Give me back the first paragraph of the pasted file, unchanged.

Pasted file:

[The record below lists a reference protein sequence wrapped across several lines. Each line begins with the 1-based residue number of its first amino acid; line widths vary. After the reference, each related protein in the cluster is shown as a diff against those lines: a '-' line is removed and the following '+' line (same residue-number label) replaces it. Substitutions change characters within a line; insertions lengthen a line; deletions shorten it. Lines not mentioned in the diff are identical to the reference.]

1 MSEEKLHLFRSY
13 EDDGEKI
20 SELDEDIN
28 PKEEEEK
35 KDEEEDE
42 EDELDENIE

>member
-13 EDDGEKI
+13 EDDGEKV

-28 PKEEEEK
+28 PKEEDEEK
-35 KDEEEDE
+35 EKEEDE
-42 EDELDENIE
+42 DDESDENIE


[The record below lists a reference protein sequence wrapped across several lines. Each line begins with the 1-based residue number of its first amino acid; line widths vary. After the reference, each related protein in the cluster is shown as a diff against those lines: a '-' line is removed and the following '+' line (same residue-number label) replaces it. Substitutions change characters within a line; insertions lengthen a line; deletions shorten it. Lines not mentioned in the diff are identical to the reference.]